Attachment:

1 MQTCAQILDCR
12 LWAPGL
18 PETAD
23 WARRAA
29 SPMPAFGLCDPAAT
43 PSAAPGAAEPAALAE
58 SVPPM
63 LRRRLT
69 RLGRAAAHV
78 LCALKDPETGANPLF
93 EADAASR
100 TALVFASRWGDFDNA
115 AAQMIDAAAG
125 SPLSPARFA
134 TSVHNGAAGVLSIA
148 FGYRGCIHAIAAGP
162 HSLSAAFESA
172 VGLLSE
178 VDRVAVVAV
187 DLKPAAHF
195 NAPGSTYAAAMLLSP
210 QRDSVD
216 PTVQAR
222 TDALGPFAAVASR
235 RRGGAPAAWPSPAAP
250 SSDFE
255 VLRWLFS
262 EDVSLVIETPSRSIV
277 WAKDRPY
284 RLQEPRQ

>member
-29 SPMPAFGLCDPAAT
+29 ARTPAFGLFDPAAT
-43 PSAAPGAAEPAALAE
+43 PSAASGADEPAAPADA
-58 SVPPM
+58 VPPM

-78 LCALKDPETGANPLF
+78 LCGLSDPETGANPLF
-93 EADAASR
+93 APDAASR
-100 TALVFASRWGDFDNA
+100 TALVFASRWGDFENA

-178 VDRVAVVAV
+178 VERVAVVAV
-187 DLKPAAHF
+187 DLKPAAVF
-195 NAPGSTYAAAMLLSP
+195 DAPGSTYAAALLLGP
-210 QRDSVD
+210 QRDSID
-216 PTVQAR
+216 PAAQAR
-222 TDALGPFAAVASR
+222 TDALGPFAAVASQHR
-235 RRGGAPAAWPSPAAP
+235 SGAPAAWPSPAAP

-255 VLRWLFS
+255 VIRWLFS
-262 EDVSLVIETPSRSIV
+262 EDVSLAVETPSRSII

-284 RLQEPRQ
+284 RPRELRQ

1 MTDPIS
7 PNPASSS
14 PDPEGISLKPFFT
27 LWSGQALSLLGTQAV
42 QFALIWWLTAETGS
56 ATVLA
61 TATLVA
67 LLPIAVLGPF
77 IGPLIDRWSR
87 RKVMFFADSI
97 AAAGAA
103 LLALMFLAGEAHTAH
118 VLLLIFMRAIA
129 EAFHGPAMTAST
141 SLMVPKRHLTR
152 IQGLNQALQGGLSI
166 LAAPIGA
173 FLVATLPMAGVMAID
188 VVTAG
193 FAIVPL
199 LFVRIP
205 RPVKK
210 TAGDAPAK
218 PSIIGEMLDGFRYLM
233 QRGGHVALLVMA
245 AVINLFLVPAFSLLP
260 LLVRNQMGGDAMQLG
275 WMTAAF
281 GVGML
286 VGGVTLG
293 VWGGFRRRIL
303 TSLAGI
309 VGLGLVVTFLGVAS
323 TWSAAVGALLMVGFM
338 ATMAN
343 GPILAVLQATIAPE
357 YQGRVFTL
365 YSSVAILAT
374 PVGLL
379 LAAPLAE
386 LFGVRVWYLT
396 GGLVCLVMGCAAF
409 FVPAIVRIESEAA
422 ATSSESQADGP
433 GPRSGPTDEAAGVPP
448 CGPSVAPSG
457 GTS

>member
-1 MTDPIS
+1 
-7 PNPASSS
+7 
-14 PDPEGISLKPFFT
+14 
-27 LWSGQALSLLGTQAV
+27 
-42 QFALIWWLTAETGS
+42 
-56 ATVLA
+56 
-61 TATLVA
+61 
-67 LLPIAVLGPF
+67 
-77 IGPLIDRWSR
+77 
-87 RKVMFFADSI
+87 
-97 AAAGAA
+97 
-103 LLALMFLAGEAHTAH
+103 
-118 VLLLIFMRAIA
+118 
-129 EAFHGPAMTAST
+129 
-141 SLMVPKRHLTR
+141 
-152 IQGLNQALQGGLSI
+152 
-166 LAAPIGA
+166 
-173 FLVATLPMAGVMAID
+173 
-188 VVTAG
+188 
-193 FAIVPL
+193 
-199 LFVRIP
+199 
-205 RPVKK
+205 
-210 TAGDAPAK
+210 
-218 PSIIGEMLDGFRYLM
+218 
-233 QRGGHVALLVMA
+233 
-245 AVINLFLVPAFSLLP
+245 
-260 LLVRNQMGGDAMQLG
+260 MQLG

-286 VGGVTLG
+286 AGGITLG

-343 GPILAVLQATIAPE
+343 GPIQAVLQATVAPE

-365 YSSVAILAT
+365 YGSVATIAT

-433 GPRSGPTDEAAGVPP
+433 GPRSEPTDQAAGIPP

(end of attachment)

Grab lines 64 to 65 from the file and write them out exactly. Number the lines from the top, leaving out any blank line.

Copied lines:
1 MTDPIS
7 PNPASSS